David Mee-Lee, MD
The addiction and mental health treatment fields have arisen from very different roots. This has accounted for the ongoing fragmentation that has been aggravated by different training, systems and funding. Clients and clinicians are separated by ideology and treatment orientations that do not serve well the co-occurring disorders client. This workshop will review the obstacles to integrated services and offer solutions to these cultural clashes.
Even though many are committed to best practices in integrated dual disorders treatment, it is difficult to actually change clinician attitudes and skills to provide truly integrated services. This workshop will address clinical dilemmas in treating clients with the dual problems of psychiatric and addiction illness: how to decide whether there is a substance-induced psychiatric disorder or an actual co-occurring mental and substance-related disorder? Is the substance use a result of a psychiatric disorder or an attempt to self medicate a mental disorder? Are the mental health symptoms a result of substance use problems? Which is primary and which is secondary or doesn't it matter? Should there be a period of abstinence before a mental health evaluation or before medication is given? Or should medication be given regardless of a period of abstinence?
1. Identify the major ideological differences that divide addiction and mental health systems.
2. Discuss assessment strategies, techniques and priorities to determine treatment options and interventions.
3. Apply treatment and motivational strategies necessary to develop a treatment plan that meets the client's individual multidimensional needs and stage of change.
4. Identify staff, program and systems issues in providing less fragmented services for those with co-occurring mental and substance-related disorders.
A. Cultural Clashes in the Behavioral Health Field
• Polarized Perspectives about Presenting Problems
• Different Theoretical Perspectives; Different Treatment Methodologies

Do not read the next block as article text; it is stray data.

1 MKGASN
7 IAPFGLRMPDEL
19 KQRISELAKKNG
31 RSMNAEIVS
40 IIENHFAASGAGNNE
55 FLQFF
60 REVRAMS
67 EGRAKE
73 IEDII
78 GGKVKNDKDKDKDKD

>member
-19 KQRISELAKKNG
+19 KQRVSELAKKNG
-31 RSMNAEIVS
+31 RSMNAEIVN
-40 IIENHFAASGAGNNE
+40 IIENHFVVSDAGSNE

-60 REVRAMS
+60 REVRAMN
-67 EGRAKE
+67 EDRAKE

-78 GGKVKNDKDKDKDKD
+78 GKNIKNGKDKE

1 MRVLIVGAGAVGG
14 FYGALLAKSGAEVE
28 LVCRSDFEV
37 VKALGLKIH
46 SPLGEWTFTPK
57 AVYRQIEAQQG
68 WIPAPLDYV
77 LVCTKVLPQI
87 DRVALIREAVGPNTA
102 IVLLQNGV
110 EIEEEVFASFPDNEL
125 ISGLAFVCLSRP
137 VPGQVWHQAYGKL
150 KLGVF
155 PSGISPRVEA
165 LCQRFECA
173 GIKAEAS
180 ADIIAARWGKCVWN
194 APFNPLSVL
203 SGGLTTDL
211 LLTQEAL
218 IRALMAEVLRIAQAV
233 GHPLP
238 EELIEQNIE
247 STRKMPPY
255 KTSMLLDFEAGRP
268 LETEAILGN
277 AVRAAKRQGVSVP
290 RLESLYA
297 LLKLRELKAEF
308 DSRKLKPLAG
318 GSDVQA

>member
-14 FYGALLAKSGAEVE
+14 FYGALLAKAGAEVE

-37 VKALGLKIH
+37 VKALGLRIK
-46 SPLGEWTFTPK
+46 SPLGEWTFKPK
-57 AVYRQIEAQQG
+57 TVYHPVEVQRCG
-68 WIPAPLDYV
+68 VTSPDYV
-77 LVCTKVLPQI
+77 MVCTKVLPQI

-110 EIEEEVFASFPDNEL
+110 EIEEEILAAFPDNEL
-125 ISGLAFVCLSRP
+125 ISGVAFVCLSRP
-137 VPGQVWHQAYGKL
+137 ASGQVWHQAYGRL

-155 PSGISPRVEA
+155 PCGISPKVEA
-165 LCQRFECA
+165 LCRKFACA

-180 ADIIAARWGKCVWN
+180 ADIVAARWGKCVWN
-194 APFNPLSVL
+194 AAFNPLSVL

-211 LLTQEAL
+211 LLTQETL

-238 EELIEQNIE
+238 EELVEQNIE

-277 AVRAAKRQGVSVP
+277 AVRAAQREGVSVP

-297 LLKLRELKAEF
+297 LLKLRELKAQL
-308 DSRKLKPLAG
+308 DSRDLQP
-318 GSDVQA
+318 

B. Dilemmas in Definition, Diagnosis and Disposition
• Prerequisite Concepts for Dual Diagnosis Work
• Why Diagnostic Confusion?
C. Assessment Dilemmas
• Determining priorities: psychiatric versus addiction treatment
• Decision Tree
D. Treatment Dilemmas
• Person-centered assessment and treatment services
• Treatment options and matching treatment to multidimensional needs
• Different approaches for various co-occurring clinical situations
E. Engaging Clients and Families into Participatory Treatment
• Assessing readiness to change and what the client wants
• Motivational enhancement strategies to match stage of change
F. Improving Treatment Systems
• Staff and program issues
• Systems fragmentation
G. Individualized Staff and Agency Development Plan
• Identifying and honoring you and your agency's stage of change
• How to move to the next stage to improve services - Your Plan
• Next steps and needs for ongoing training and technical assistance
David Mee-Lee, MD, is a board-certified psychiatrist, certified by the American Board of Addiction Medicine (ABAM), and Chief Editor of the Revised Second Edition of the ASAM Criteria. Dr. Mee-Lee has over 30 years experience in person-centered treatment and program development for people with co-occurring mental health and substance use conditions.
Please call the Office of Continuing Education at
802-258-4359 with any questions.